Artist Corrie White uses dyes and droplets to capture fantastical liquid sculptures at high-speed. The mushroom-like upper half of this photo is formed when the rebounding jet from one droplet’s impact on the water is hit by a well-timed second droplet, creating the splash’s umbrella. In the lower half of the picture, we see the remains of previous droplets, mixing and diffusing into the water via the Rayleigh-Taylor instability caused by their slight difference in density relative to the water. There’s also a hint of a vortex ring, likely from the droplet that caused the rebounding jet. (Photo credit: Corrie White)
On the 19th of July a solar flare burst from the surface of the sun. Instead of dispersing, the hot plasma became trapped in the magnetic field emanating from the region of the eruption. Normally invisible to the naked eye, the lines of the magnetic field lit up as it captured the flare and forced it back down to the solar surface in a dazzling phenomenon known as a coronal rain.
A Japanese pop idol, hair freshly shaved to the skin, takes to YouTube and bursts into tears as she begs for mercy over her transgression. “My name is Minami Minegishi of AKB48 Team B,” she says, referring to the hugely successful group she became a founding member of seven years ago. “Regarding the article that will be released today, I am so sorry for worrying my band members, fans, staff, family, and everyone else.” She bows in contrition for a full eight seconds — slightly longer than, say, Sony’s Kaz Hirai did when apologizing for the massive PlayStation Network security breach in 2011.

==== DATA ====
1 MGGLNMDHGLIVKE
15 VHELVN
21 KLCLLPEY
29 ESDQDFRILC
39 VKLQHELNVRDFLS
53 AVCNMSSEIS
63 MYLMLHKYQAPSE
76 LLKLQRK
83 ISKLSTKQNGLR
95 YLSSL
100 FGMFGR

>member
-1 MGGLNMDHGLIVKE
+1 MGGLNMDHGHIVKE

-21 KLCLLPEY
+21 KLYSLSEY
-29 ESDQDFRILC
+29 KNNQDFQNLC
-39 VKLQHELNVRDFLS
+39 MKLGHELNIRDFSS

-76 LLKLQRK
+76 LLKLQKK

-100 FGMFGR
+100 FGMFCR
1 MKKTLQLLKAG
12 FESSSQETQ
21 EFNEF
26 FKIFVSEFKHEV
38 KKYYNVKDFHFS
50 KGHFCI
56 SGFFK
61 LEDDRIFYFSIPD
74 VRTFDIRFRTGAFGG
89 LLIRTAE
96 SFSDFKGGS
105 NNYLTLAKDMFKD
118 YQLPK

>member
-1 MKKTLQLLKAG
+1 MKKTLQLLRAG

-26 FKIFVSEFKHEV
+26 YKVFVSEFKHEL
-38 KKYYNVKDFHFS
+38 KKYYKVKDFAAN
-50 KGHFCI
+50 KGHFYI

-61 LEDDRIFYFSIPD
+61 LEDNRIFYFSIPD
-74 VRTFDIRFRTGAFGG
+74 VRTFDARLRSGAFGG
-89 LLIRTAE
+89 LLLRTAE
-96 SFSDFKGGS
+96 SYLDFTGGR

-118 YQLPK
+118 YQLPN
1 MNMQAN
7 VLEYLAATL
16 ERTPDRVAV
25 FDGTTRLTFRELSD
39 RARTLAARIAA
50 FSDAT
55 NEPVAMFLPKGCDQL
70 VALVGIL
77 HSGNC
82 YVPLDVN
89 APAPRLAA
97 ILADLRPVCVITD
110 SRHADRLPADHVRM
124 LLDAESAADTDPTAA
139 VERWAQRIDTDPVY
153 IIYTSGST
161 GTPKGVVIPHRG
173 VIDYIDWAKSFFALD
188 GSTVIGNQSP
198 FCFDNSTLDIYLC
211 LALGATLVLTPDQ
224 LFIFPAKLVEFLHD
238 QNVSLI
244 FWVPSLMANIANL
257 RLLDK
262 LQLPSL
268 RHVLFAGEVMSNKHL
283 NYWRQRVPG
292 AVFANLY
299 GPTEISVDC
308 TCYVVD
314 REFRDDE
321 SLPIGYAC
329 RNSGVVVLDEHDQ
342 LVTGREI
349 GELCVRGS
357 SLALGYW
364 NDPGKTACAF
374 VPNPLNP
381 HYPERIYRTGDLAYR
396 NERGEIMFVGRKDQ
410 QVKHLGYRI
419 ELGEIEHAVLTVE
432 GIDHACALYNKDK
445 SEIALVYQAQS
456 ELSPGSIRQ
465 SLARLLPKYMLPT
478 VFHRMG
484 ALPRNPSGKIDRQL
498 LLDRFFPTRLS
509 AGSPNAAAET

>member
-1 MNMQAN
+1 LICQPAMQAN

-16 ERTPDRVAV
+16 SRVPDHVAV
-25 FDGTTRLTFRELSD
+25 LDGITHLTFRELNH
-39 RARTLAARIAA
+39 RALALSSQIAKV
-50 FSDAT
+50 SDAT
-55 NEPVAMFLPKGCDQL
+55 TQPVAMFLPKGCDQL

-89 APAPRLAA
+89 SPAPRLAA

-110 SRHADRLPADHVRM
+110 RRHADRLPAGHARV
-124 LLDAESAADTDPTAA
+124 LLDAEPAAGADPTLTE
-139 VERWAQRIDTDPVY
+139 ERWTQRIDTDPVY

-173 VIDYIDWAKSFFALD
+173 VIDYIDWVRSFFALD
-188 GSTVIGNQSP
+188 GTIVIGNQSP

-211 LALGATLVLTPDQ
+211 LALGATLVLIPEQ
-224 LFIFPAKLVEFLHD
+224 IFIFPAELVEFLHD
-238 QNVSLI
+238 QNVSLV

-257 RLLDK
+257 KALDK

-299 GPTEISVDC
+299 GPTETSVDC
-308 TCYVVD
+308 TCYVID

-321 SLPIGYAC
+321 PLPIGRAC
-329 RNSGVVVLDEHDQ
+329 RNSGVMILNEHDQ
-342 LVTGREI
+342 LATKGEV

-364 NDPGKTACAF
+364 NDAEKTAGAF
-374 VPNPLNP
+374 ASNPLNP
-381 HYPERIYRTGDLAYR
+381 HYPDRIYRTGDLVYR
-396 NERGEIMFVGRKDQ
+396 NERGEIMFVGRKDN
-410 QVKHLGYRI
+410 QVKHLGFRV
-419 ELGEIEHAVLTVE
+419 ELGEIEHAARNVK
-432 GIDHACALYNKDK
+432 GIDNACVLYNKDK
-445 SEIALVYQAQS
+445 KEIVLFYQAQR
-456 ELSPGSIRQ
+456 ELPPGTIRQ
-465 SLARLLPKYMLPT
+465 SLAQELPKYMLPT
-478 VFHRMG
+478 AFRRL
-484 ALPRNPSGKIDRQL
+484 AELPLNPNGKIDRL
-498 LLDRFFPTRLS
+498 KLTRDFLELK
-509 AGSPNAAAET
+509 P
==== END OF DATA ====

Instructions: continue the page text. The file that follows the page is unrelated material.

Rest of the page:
Minami Minegishi had just been accused of having a boyfriend.
Surface tension creates a glassy, smooth layer of water over U.S. swimmer Tyler Clary the instant before he surfaces as he competes in the backstroke. Surface tension arises from intermolecular forces between water molecules. In the bulk of the liquid, any given water molecule is being pulled on in every direction by the surrounding molecules, which results in zero net force. At the surface, however, molecules only experience forces from those to the side and below them. As a result, these molecules are pulled inwards, forcing the liquid to take on a form with minimal area. (Photo credit: Getty Images; submitted by drhawkins)